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August 8, 2017:

EATING A PLUSH TOY

Bruce Kimmel Photograph bk's notes

Well, dear readers, this week is flying by, like a gazelle eating a plush toy. How can it be Tuesday already when it was just Monday already? In any case, it is Tuesday and that’s all there is to that. But why speak of Tuesday when we can speak of Monday? Actually, there’s really not all that much to say about a Monday that wasn’t all that much. Oh, a couple of irritants here and there, but mostly a perfectly okay day.

I think I managed to get seven hours of sleep and once up I did the usuals – answered e-mails, did some work on the computer, and got everything ready to do the layout of the Levi act two opener. But first I went to Gelson’s and bought two hamburger patties and the fixings, came home, and rustled up two burgers on low-cal buns, with lettuce, low-cal cheese slices, pickles, and onions. Total caloric intake for both burgers, all-in, was around 850. They were most excellent, I must say, and I may do a repeat performance of that meal mid-week if the opportunity presents itself.

Then I began the layout of the act two opener. What was in the script I revised was some other version of the song, so none of that layout or lyric or music was usable. Richard Sherman told me the demo was correct, so I began there. Richard Allen and I had already addressed my major concern with the number – the tempo – too slow and lugubrious to open with – so without really changing the music I found a tempo I liked and we arranged it based on that tempo and then it all worked fine. Richard S. heard it and really liked what we’d done. So, I figured out who was singing what in it, changed a few words and simplified a couple of phrases so they’d sit on the notes better, and after about an hour I had the layout for what will hopefully be a pleasing act two opener.

Then while I was at it, I put in the lyrics for the new song where it goes, and I also added two lines to the end of the show – they’d come to me after the reading and tied up something very nicely, which I always like. After that, I had a long and lovely conversation with our very own elmore – we caught up, laughed, explained, and it was grand fun. Then I did a two-and-a-half mile jog. After all that, I finally sat on my couch like so much fish.

Last night, I watched two more Hitchcock Hour episodes. They were both interesting to watch and I enjoyed them, but both really seemed more suited to one of those hour-long drama series so prevalent in the 50s – you know, like Loretta Young Theater or those kinds of things. Usually from the Hitchcock shows the things that work are the sardonic or weird or gothic stories, and usually with a good turnaround at the end. The first episode I watched was entitled The Thirty-First of February. The script was by Logan Swanson aka Richard Matheson – it was a very weird tale. We know from the beginning that David Wayne did not do the crime. But someone is trying to mess with his mind (he had a mental breakdown during the war). It becomes obvious who the person is about halfway through, but at the end when it is clear to everyone that David Wayne was in fact innocent, Wayne has already gone insane and the person who drove him there has been relieved of his duties. Needless to say, this tale could not really happen today and probably couldn’t have happened back then, frankly. But David Wayne is wonderful, and the supporting cast includes Bob Crane, Elizabeth Allen, and William Conrad. The most surprising thing about it was it was directed by Alf Kjellin and it wasn’t half bad.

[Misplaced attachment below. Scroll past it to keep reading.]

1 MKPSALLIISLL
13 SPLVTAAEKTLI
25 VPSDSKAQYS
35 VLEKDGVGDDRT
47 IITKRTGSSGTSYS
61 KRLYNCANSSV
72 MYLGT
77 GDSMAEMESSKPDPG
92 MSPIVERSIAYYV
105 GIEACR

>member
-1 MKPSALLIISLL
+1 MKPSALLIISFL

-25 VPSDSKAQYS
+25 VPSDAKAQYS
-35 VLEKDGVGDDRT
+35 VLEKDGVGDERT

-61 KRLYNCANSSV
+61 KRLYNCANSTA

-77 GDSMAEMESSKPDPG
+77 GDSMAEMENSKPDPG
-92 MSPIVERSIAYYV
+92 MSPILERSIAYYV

The next episode was entitled What Really Happened, a kind of multiple viewpoints thing but ultimately just a melodrama and a pretty soapy one at that. Again, we know who perpetrated the crime from the start of the show, and that kind of makes the only point of interest whether the innocently accused will be found guilty. This, too, had a wonderful cast – Anne Francis, Ruth Roman, and Gladys Cooper and directed by the really good Jack Smight. Despite the shortcomings, it was fun to watch.

After that, I did a few more things on the computer whilst listening to the Rachmaninov piano concertos and eating a healthy amount of cashews as I needed to up the calorie count back up to 1000.

Today, I’ll be up by nine-thirty, and then I’m moseying on over to see our very own Nick Redman for a visit at eleven. I’ll probably be there around ninety minutes. Then I have to come right back to the Valley for a work session with Robert Yacko and Alby Potts, after which I’ll eat something, hopefully pick up some packages, and continue to clean up the Levi script (during the reading I made note of many typos and spacing issues). And then I hope to relax a bit.

Tomorrow and the rest of the week are mostly work sessions with Robert and Alby, some meetings and meals, and then we begin our final weekend of Dial ‘M’ for Murder, which I’m sure will be fairly full for all three performances. I’ll see the show on Saturday evening (I have a lot of friends going), and I’ll also see our closing matinee.

Well, dear readers, I must take the day, I must do the things I do, I must, for example, have a visit, have a work session, have a meal, hopefully pick up packages, work on the Levi script, and also work on what I think is a funny idea for a new What If to open the anniversary show with (it’s become a tradition). Today’s topic of discussion: What are your favorite performances of David Wayne, Anne Francis, and Elizabeth Allen? Let’s have loads of lovely postings, shall we, whilst I hit the road to dreamland, as I try to imagine what eating a plush toy might be like.

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